Finding Beauty in Everyday Moments !

An interview with

June Jiang Americans are overworked. Studies show Americans work more than the English, the French, the Germans, the Norwegians, and the Japanese. With smart phones forever changing the way we live, we have less time to read books, less time to play with our children, and to go to parks. We simply overlook the beautiful world around us. And that is a shame. My suggestion as a pro-photographer: pause just for a few seconds at a time during your busy day, look around, find beauty in your surroundings, and appreciate a sweet or tender moment as the day passes. It will bring peace and joy to you.

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I aspire to record beautiful moments on film. My photography journey started years ago with landscape photos on trips to national parks. Later on, I became more interested in the decisive moments which can not be reproduced after the shutter is released. These type of photos are candid, moving, and often involve people. By focusing on my subject’s eyes and facial expressions, and combining them with carefully crafted lighting, I can portray the characteristics of my subject well. For the past three years, I’ve been shooting weddings and portraits, it’s the best feeling to know that my photos will be cherished within families for a long time. It is often very rewarding to receive holiday cards from my clients, thanking me for capturing their special moments with my camera. My landscape and fine art flower photos decorate walls in private homes and workplaces. I’d like to show you these fine art prints at my web site shop (www.365-photography.com/shop/), perhaps you will find something you would like to have. I can be reached by email: photoQA@yahoo.com if you need portrait/headshot or wedding services.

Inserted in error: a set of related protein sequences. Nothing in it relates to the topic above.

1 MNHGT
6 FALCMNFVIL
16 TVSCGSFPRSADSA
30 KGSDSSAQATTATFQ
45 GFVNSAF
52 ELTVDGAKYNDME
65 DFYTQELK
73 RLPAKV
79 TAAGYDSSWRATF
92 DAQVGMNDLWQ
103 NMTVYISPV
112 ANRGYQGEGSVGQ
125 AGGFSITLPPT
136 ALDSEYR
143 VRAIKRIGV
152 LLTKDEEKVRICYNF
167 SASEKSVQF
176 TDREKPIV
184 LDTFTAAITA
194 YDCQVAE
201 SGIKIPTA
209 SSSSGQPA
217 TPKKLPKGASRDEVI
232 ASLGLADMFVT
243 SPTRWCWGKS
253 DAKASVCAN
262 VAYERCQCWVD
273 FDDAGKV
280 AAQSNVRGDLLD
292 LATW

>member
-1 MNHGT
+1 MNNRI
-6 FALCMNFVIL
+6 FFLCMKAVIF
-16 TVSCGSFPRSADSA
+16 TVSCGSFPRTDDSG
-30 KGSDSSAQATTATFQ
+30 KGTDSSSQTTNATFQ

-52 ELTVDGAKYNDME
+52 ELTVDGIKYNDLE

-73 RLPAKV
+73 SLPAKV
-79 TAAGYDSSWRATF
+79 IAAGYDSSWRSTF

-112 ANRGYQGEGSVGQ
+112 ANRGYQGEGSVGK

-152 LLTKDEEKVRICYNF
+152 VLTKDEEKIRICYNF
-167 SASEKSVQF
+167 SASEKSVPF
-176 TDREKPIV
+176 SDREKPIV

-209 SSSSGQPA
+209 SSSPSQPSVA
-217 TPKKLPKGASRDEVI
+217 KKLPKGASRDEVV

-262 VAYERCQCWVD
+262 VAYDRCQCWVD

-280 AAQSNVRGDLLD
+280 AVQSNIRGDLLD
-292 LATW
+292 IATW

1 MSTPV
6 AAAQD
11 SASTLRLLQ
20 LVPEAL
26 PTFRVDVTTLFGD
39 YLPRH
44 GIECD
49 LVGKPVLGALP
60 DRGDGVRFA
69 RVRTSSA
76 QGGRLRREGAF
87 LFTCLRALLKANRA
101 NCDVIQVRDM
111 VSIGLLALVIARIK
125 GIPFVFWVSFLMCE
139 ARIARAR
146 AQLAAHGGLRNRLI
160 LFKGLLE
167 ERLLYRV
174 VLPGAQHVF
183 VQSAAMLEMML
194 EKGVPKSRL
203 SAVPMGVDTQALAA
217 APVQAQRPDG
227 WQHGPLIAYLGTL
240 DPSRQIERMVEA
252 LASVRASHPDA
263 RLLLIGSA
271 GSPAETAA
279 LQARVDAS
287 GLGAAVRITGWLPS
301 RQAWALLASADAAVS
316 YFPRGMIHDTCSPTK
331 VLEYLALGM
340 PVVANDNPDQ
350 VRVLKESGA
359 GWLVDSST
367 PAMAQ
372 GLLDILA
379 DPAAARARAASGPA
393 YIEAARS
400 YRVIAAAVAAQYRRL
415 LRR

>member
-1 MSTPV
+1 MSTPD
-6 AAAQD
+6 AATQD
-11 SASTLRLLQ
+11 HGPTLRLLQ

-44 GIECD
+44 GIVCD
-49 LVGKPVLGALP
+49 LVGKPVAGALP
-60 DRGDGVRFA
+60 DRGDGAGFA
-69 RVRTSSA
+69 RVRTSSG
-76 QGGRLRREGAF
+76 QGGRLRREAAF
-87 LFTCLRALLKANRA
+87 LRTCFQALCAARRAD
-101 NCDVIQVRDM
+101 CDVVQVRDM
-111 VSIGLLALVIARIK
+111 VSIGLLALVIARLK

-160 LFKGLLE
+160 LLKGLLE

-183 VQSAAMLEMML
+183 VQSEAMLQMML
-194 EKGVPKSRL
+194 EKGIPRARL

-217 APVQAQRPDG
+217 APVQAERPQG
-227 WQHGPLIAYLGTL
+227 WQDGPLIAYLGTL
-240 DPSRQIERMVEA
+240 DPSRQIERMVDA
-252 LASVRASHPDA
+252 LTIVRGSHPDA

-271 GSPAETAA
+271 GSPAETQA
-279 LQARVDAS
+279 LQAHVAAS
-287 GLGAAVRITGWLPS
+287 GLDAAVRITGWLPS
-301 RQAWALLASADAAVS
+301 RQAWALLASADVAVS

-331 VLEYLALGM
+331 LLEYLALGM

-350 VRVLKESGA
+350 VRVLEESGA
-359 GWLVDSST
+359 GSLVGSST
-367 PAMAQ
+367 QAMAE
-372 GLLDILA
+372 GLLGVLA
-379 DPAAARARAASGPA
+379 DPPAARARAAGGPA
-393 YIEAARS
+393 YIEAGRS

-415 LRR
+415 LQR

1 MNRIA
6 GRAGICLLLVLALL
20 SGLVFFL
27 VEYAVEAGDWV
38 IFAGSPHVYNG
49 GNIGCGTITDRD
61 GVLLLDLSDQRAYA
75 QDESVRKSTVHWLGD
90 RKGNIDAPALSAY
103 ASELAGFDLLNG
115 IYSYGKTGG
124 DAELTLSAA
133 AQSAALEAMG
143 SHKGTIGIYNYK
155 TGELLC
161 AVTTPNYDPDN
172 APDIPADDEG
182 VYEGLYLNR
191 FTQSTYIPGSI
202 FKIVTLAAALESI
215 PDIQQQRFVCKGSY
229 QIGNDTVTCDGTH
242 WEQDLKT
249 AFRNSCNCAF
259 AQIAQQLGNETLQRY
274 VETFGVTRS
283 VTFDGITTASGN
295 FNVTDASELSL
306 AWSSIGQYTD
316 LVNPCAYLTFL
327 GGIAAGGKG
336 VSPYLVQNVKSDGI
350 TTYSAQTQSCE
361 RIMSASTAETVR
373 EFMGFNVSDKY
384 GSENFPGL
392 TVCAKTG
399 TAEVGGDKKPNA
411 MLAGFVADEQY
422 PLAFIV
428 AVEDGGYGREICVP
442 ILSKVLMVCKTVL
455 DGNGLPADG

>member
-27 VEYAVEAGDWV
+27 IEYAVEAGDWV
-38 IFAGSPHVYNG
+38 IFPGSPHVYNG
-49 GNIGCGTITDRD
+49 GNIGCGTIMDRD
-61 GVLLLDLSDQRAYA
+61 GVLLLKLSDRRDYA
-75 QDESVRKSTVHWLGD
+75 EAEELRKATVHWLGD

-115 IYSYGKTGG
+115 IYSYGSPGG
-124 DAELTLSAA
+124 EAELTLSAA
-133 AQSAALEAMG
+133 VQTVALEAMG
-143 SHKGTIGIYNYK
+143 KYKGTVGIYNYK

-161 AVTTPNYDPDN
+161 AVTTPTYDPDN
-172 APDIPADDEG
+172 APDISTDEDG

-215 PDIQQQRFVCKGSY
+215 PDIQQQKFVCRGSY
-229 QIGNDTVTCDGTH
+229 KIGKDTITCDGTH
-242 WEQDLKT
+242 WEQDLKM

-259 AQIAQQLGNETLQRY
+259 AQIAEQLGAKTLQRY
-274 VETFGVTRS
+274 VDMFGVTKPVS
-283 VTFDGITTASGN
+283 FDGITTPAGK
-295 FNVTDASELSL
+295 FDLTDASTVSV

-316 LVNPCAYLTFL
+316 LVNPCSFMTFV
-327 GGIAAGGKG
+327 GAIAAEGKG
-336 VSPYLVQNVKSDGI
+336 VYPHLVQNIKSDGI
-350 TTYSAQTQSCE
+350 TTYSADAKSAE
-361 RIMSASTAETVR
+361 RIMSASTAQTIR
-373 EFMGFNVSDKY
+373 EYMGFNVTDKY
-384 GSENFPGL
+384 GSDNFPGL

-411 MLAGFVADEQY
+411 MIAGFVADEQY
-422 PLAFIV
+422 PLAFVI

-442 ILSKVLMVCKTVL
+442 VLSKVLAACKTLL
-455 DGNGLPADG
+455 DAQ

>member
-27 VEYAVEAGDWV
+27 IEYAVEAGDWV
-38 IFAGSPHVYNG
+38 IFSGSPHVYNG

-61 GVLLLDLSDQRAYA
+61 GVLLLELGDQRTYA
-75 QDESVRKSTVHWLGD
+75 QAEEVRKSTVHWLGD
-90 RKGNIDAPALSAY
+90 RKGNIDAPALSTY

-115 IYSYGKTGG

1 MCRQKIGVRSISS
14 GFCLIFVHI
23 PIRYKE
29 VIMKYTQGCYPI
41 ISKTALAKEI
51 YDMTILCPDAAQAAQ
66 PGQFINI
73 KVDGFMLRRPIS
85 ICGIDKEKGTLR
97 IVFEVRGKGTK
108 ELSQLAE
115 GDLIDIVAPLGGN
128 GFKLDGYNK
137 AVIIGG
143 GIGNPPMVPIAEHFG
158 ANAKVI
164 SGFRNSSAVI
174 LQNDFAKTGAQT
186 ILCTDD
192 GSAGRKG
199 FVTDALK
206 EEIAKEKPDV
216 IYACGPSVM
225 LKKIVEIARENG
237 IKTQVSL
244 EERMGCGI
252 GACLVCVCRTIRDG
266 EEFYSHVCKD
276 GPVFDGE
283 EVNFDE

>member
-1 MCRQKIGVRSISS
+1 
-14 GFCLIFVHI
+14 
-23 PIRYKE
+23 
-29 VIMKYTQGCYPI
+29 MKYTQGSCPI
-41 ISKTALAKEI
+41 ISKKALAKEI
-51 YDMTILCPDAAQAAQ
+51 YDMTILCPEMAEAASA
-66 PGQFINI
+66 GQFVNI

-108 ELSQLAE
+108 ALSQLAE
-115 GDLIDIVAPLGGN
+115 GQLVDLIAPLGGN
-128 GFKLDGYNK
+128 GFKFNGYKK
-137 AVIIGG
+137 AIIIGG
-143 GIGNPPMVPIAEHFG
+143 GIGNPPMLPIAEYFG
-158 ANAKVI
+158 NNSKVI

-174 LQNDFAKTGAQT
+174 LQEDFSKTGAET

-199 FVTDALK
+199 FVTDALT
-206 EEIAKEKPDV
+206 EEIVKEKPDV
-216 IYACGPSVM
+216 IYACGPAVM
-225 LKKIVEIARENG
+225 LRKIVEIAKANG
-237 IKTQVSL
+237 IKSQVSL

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June Jiang Official CCS Photographer

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Medical Students Roanna N. Williams is a medical student at Windsor University School of Medicine. She developed an interest in medicine as a young child when her father was first diagnosed with a long-term illness. As a fourth year medical student, working at CCS exposed and increased her knowledge on the importance of emotional well-being as it pertains to the rest of the body. She believes that psychiatrists and staff at CCS made for a wonderful learning experience and a comfortable environment for all that visit, whether it be patients, guests, or medical students.

Anton Dietzen, DC graduated pre-med from the University Illinois in Champaign, where he was an Academic All Big Ten wrestler and Dean’s List student athlete. He completed chiropractic school at National University of Health Sciences with the intention of going into practice with his father. After graduating as a chiropractic physician, Anton realized the changes occurring in healthcare would make it difficult to keep his patients well without being able to control all aspects of their medical care. Anton is currently a third year medical student and has particular interest in improving the quality of medical care for children and adults with complex medical needs. Anton has been married to his wife, Cecelia, for 13 years and they have 3 beautiful daughters. Dr. Deitzen recently rotated at CCS.